For the last six months or so I've used a feature of the OPML Editor called the Instant Outliner to narrate my work. I collaborated with six other people, all programmers of one sort or another, who in their own way narrated their work with the tool.
Each of users could see each others' outline as it updated. Not as you typed, but when you clicked the Save button. This is the only civilized way to do it. Some programmers think it's cool to have the keystrokes updating in realtime. But that would be a huge waste of human bandwidth. When a colleague of mine updates their outline it's a somewhat disruptive thing in my own workflow. I needed a way to turn it off. Without a good user interface for doing that, a couple of days ago I did turn it off. I know this was jarring for my colleagues. But that's the way to turn a corner. One day, boom -- that's it. I wish I could quit Twitter as easily. (Getting there.)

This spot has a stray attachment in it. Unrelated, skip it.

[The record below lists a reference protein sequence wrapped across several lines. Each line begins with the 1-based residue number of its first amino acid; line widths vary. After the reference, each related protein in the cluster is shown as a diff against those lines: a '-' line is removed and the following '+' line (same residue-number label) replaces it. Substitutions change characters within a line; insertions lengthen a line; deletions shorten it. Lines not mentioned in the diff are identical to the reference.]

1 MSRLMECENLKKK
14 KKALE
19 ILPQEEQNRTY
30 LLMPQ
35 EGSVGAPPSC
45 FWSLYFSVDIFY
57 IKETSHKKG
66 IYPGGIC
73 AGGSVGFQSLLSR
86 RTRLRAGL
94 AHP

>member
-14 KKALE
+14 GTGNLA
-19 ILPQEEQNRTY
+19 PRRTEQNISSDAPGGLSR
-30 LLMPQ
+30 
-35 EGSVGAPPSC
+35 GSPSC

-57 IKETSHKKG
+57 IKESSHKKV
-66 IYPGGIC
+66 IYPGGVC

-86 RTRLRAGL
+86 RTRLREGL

Anyway, the I/O experiment was a huge success. One of the things I learned better how to do, and developed systems for, was to simply explain a code update. I've always wanted to have a window into my development work visible from Scripting News, since a lot of the work I do here is about blogging and online writing, I think it would be of interest to some of you guys. But I never had a way to do that.
This is the technology of narrate your work.
And it seems I'm always beginning a bootstrap.
Anyway, if this is confusioning (I know it is), it's always this way in the world I work in. That's the kind of conceptualizing I like to do. Stuff where the details get worked out while the software is being developed.